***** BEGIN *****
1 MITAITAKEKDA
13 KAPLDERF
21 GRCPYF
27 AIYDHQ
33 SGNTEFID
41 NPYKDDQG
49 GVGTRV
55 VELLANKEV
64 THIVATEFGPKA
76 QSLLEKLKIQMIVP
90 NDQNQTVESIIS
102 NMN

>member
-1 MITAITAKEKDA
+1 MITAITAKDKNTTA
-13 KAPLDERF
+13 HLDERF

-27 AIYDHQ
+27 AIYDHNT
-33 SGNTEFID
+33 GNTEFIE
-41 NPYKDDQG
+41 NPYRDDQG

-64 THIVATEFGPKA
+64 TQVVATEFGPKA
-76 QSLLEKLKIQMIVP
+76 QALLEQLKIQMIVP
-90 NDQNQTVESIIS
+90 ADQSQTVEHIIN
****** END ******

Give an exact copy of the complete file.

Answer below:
1 MITAITAKEKDA
13 KAPLDERF
21 GRCPYF
27 AIYDHQ
33 SGNTEFID
41 NPYKDDQG
49 GVGTRV
55 VELLANKEV
64 THIVATEFGPKA
76 QSLLEKLKIQMIVP
90 NDQNQTVESIIS
102 NMN

>member
-1 MITAITAKEKDA
+1 MITAITAKDKNTTA
-13 KAPLDERF
+13 HLDERF

-27 AIYDHQ
+27 AIYDHNT
-33 SGNTEFID
+33 GNTEFIE
-41 NPYKDDQG
+41 NPYRDDQG

-64 THIVATEFGPKA
+64 TQVVATEFGPKA
-76 QSLLEKLKIQMIVP
+76 QALLEQLKIQMIVP
-90 NDQNQTVESIIS
+90 ADQSQTVEHIIN